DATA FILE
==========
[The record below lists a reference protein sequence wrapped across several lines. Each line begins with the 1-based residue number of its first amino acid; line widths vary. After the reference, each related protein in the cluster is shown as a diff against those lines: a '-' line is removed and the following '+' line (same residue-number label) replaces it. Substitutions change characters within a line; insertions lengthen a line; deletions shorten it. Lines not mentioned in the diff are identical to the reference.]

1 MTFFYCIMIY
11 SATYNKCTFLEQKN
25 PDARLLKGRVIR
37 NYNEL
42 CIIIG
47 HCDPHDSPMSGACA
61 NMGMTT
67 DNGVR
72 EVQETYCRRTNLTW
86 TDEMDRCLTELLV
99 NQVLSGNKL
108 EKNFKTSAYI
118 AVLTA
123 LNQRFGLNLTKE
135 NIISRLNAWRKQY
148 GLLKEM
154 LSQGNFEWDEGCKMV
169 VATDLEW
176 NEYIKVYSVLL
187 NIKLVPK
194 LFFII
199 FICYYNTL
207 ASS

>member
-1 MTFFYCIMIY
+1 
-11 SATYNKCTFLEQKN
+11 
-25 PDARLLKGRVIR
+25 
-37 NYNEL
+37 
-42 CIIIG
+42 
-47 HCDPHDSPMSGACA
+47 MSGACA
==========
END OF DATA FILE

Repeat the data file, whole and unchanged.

[The record below lists a reference protein sequence wrapped across several lines. Each line begins with the 1-based residue number of its first amino acid; line widths vary. After the reference, each related protein in the cluster is shown as a diff against those lines: a '-' line is removed and the following '+' line (same residue-number label) replaces it. Substitutions change characters within a line; insertions lengthen a line; deletions shorten it. Lines not mentioned in the diff are identical to the reference.]

1 MTFFYCIMIY
11 SATYNKCTFLEQKN
25 PDARLLKGRVIR
37 NYNEL
42 CIIIG
47 HCDPHDSPMSGACA
61 NMGMTT
67 DNGVR
72 EVQETYCRRTNLTW
86 TDEMDRCLTELLV
99 NQVLSGNKL
108 EKNFKTSAYI
118 AVLTA
123 LNQRFGLNLTKE
135 NIISRLNAWRKQY
148 GLLKEM
154 LSQGNFEWDEGCKMV
169 VATDLEW
176 NEYIKVYSVLL
187 NIKLVPK
194 LFFII
199 FICYYNTL
207 ASS

>member
-1 MTFFYCIMIY
+1 
-11 SATYNKCTFLEQKN
+11 
-25 PDARLLKGRVIR
+25 
-37 NYNEL
+37 
-42 CIIIG
+42 
-47 HCDPHDSPMSGACA
+47 MSGACA